MSBF president Melvin Chia described cue sports in Malaysia as “half-dead” as the national body have no funds left to keep their athletes going. (NSTP Archive)

A slow death awaits cue sports in the country.

Snooker and Billiards are among the minor sports in Malaysia facing a bleak future following the Sports Ministry’s budget cuts amid the challenging economic circumstances.

The Malaysian Snooker and Billiards Federation (MSBF) have found themselves “snookered” and helpless in getting out of the desperate situation.

MSBF president Melvin Chia described cue sports here as “half-dead” as the national body have no funds left to keep their athletes going.

With about seven months before the Philippines Sea Games, the MSBF are struggling to put up a squad as some of their disheartened seniors consider leaving the national set-up due to the bleak future.

MSBF have found themselves in dire straits following the discontinuation of the Kita Juara programme after the Kuala Lumpur Sea Games in 2017.

And MSBF feel that the National Sports Council (NSC) are not making it any easier for the national cueists in not providing them with a training centre.

MSBF have appealed to NSC several times to let them have the snooker and pool tables, used for the 2017 KL Sea Games, for training purposes.

However, NSC have yet to agree to MSBF’s requests, claiming that the equipment concerned has not been audited yet.

Meanwhile, the MSBF could only wait in frustration, as the snooker and pool equipment lie like junk in a NSC storeroom in Bukit Jalil, rotting away and collecting dust.

“Snooker in Malaysia is ‘half-dead’, and we are losing players. We have been chasing NSC for a meeting in the hope of getting a budget to prepare our athletes for the Sea Games, but nothing has happened yet,” said Melvin yesterday.

“Do they expect us to bring back gold medals without funding and a training centre?

“Since the discontinuation of the Kita Juara programme, we have received only RM4,000 from the NSC. It was to cover our players’ allowances for a few tournaments. The players had to cover their own lodging and travelling costs.

“Officially, we have gone for only one overseas tournament in the last 12 months. The Sea Games selection committee will decide on the team based on the results of the 2017 edition and also the performances of athletes in the last 12 months.

“As our players have hardly gone abroad in the last 12 months, I am wondering how they are going to classify our athletes?”

Melvin revealed that some of the national players are jobless and struggling financially after many snooker and pool centres cut costs due to the economic situation.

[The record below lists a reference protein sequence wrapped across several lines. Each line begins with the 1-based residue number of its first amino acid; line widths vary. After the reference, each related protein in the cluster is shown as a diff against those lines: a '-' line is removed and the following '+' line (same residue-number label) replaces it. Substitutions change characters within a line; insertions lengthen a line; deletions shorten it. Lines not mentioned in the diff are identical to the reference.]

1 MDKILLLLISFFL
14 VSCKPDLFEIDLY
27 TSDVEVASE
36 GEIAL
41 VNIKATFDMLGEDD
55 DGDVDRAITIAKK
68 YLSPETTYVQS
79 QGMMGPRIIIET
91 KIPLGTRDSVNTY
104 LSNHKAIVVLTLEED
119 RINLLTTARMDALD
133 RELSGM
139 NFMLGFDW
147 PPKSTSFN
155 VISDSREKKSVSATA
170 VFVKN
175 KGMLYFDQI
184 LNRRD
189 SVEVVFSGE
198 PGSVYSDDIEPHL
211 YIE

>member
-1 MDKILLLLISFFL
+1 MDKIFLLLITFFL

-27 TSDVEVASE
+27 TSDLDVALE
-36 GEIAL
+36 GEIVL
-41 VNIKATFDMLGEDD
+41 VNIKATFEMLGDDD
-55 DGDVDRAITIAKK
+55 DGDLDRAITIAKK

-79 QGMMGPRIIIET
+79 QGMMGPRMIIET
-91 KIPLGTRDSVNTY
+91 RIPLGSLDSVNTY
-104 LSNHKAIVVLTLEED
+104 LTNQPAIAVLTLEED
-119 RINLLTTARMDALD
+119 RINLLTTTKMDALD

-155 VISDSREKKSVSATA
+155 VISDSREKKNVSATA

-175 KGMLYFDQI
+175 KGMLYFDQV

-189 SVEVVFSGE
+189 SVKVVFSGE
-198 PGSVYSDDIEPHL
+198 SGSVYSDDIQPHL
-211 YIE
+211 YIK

He said former Sea Games champion Moh Keen Hoo is jobless after being retrenched by a snooker centre, where he was an in-house player.

“Keen Hoo is getting desperate and may take up an offer in China as a player-cum-coach for a training centre. If he goes, it will be a huge blow to us.

“Basically, cue sports in the country have no future. The lack of funding is gradually killing the sport, and it will be dead soon.”

Melvin, however, said MSBF have listed 10 athletes for the Philippines Sea Games. They will compete in eight events: men’s snooker singles and doubles; men and women’s nine-ball singles and doubles; and men and women’s 10-ball singles).

Melvin admitted that many companies are reluctant to support MSBF as they fear the sport’s image is not suitable for their products.

“It is very tough for us. Basically, we do not have money coming in. We have been relying on funds from NSC to support our players and coaches but it has all stopped.

“We wrote to the Sports Minister (Syed Saddiq Syed Abdul Rahman) about six months ago to request for a meeting but he hasn’t replied. I also gave a copy of that letter to his representative about a month ago, but we have not heard anything.

“It is really tough for us. Our athletes have won Sea Games, Asian Games and World Amateur Championships medals and yet we are being treated dismissively,” Melvin added.

Meanwhile, the Lawn Tennis Association of Malaysia (LTAM), headed by Mirzan Mahathir, are also suffering a similar fate in getting funds.

But it has been easier for the national body to persuade sponsors compared to the MSBF.

“We have scaled down our senior and junior programmes but we are getting by as we have sponsors. Frankly, we have not received money from the NSC since the discontinuation of the Kita Juara programme,” said LTAM secretary Rahizam Rahim.

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